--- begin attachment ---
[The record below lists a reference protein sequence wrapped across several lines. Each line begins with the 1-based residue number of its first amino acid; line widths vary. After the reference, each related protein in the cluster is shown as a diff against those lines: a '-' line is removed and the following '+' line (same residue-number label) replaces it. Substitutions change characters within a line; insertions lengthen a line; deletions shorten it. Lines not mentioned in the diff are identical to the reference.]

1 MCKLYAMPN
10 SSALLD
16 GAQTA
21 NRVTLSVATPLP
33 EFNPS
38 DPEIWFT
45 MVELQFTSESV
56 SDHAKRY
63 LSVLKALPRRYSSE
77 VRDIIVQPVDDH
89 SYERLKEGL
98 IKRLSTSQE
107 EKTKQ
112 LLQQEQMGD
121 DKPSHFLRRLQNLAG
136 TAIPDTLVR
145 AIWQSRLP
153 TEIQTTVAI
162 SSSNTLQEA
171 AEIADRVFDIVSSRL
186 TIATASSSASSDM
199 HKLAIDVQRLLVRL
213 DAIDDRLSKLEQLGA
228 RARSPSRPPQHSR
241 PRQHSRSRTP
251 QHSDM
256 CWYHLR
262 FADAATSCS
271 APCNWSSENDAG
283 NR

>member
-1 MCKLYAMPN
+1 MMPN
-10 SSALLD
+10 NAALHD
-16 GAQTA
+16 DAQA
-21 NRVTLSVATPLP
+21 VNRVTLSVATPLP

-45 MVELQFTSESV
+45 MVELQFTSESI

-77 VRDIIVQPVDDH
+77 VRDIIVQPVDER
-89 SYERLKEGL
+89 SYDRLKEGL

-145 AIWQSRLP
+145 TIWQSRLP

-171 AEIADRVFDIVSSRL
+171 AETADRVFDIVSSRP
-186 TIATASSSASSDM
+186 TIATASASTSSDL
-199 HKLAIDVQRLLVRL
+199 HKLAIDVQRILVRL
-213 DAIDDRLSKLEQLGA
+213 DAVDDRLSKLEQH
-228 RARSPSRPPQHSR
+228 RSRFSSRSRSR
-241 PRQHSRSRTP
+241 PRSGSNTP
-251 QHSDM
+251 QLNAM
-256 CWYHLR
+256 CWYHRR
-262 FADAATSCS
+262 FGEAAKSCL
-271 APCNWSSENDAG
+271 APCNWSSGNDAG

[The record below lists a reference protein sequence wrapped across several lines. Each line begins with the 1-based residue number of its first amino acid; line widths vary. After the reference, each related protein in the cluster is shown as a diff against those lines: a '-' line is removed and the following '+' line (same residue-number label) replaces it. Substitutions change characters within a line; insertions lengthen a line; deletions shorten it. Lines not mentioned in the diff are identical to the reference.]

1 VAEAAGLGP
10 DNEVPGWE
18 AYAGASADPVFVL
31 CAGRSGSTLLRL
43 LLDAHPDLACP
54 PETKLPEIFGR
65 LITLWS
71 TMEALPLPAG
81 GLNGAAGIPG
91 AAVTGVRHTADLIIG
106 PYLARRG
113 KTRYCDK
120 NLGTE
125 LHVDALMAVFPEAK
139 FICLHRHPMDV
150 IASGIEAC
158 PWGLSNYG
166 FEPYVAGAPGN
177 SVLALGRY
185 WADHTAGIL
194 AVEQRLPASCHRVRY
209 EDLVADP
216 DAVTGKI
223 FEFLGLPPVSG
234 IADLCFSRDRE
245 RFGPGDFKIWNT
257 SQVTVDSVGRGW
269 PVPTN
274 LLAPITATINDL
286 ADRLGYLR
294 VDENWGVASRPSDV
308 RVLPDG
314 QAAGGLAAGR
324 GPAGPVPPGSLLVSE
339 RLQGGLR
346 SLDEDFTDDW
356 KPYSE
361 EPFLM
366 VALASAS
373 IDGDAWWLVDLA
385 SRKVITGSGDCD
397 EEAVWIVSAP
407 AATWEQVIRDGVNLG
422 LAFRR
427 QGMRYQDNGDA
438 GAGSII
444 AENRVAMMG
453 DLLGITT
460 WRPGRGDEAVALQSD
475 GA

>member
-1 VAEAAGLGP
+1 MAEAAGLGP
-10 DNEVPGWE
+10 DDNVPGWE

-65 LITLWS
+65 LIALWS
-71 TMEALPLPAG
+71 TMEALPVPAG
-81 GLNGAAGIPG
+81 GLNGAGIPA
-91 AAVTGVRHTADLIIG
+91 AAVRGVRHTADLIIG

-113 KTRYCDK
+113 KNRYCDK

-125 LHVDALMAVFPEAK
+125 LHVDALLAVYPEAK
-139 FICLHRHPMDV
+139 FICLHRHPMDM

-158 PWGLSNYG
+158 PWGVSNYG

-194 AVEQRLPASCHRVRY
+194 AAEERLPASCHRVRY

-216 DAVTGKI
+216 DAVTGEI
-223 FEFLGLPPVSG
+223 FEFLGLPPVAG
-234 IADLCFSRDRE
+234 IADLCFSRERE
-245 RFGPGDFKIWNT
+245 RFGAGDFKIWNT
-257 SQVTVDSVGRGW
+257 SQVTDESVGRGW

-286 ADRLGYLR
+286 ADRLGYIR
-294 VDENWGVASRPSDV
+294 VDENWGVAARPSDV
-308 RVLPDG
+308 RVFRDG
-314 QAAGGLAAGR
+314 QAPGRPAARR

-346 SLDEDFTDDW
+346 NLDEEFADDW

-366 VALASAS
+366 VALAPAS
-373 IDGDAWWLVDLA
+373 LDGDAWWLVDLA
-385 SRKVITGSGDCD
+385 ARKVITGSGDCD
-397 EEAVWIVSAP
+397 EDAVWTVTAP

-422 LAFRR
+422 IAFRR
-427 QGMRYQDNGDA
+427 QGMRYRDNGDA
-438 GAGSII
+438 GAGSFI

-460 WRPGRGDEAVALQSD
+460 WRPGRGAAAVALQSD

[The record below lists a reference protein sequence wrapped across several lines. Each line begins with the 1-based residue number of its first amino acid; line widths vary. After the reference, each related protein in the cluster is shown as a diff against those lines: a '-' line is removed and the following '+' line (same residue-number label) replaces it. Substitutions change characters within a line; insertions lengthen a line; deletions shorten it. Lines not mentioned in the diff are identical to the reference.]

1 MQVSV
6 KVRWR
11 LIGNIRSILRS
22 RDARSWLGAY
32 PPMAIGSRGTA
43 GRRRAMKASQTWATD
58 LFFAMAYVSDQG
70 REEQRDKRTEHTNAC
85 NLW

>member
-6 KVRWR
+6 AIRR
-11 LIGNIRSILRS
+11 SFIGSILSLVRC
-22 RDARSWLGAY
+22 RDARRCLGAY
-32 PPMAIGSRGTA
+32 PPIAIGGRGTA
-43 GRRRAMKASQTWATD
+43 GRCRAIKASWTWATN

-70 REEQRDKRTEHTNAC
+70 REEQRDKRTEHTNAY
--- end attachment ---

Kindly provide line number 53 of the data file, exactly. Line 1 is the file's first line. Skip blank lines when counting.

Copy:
-199 HKLAIDVQRLLVRL